Based on true events, March’s crisply written debut combines fascinating historic details with a clever puzzle.

In colonial India, a fledgling sleuth probes the inexplicable deaths of two young women.

While recuperating in hospital from battle injuries in 1892 Poona, Capt. James Agnihotri, of the 14th Light Cavalry Regiment, becomes interested in the case of two young women who fell to their deaths from a university clock tower. A lifelong fan of Sherlock Holmes, Jim is moved by a letter published in the local newspaper from Adi Framji, the husband of one victim and brother of the other, pleading for justice. Maneck Fitter stood accused of causing the deaths, but the young man was released for lack of evidence. Leaving the army behind, Jim gets a job as a reporter for The Chronicle of India and soon finds Adi, who quickly becomes Watson to his Holmes. The eldest of six children, Adi lost his unworldly wife, Bacha, and secretive sister, Pilloo, to the killer. The investigative duo becomes a trio with the arrival from Liverpool of Adi’s sister, Diana, who adds feminine insight and a romantic interest for Jim. The investigation begins at the library near the tower, where the librarian verifies the story of Maneck arguing loudly with two black-clad men shortly before the tragedy. Like the last page of the medical examiner’s report on the victims, garments found under a library table have mysteriously disappeared. A pair of attacks convinces Jim that he’s closing in on the killer. When Jim finally talks to Maneck, who stayed mute during his trial, he expresses fears for his own safety and suggests that Jim dig deeper into the Framji family.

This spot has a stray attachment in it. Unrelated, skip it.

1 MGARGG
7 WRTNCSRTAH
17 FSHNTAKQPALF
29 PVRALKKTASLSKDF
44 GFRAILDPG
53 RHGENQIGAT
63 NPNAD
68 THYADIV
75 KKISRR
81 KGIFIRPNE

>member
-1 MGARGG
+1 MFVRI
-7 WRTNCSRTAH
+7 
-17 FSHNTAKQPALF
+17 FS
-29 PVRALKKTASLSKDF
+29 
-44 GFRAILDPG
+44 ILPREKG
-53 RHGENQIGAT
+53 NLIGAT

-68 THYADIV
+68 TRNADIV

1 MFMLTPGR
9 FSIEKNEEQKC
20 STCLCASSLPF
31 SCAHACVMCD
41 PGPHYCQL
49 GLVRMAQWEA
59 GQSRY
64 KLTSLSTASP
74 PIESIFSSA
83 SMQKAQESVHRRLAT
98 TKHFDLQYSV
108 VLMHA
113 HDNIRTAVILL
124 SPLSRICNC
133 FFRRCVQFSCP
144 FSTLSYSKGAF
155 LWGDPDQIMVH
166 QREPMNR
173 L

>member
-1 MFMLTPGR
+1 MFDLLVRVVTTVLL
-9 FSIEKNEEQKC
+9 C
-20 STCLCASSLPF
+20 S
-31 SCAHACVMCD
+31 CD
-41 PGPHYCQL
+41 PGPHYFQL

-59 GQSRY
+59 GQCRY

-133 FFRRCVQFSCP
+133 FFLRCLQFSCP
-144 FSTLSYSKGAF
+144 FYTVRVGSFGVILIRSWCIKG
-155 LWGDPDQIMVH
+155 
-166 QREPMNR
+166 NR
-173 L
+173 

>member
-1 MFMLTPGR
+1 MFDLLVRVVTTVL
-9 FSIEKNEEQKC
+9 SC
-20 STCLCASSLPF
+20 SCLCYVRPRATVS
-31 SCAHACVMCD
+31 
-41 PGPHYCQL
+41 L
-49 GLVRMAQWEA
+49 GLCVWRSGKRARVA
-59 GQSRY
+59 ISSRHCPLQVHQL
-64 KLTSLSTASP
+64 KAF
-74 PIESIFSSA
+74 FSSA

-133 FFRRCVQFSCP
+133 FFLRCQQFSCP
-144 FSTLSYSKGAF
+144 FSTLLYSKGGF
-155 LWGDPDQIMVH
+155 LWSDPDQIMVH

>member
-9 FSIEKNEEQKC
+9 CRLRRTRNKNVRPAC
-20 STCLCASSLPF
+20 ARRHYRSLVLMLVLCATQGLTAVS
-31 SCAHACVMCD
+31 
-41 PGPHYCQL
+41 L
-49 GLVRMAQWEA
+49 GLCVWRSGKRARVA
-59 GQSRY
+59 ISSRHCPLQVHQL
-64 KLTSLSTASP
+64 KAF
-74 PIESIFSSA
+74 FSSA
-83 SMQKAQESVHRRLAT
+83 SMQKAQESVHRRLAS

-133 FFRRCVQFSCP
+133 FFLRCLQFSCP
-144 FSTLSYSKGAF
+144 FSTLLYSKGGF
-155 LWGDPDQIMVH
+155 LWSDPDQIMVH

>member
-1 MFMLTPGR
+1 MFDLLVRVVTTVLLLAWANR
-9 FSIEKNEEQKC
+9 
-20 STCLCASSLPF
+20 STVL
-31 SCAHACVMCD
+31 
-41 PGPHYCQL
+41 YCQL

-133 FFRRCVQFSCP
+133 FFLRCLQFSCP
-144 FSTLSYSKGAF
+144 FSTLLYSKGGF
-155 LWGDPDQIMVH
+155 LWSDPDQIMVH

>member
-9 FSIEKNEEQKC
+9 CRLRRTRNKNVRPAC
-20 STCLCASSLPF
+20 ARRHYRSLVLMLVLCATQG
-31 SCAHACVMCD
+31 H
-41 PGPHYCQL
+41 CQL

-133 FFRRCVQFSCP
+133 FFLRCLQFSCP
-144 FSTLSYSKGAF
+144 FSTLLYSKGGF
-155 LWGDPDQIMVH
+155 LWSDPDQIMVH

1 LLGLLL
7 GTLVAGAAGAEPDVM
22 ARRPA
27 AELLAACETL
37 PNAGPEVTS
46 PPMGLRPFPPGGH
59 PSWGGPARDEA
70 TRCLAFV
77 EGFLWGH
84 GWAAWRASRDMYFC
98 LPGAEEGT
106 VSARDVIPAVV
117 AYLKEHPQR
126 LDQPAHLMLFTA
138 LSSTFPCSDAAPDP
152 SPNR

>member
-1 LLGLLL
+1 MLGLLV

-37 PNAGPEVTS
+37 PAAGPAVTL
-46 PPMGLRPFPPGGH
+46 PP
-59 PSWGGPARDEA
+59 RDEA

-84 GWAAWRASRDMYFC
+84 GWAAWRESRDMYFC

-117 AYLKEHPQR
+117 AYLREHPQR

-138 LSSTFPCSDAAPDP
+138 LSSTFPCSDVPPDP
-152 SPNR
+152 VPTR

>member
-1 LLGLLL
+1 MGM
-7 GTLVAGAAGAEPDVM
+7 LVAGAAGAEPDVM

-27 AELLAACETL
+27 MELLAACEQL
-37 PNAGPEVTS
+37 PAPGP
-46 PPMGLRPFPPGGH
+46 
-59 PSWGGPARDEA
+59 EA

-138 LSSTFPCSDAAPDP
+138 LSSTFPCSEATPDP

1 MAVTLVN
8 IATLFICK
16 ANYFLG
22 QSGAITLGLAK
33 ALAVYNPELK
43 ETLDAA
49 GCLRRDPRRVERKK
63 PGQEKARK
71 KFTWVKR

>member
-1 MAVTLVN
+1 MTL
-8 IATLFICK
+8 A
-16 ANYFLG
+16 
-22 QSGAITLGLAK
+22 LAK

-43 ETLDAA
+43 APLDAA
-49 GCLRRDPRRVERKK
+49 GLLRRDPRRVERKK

Based on true events, March’s crisply written debut combines fascinating historic details with a clever puzzle.

Pub Date: Nov. 10, 2020

ISBN: 978-1-25-026954-6

Page Count: 400

Publisher: Minotaur

Review Posted Online: Aug. 18, 2020

Kirkus Reviews Issue: Sept. 1, 2020


Intrigue, murder, and vengeance make for a darkly enjoyable read.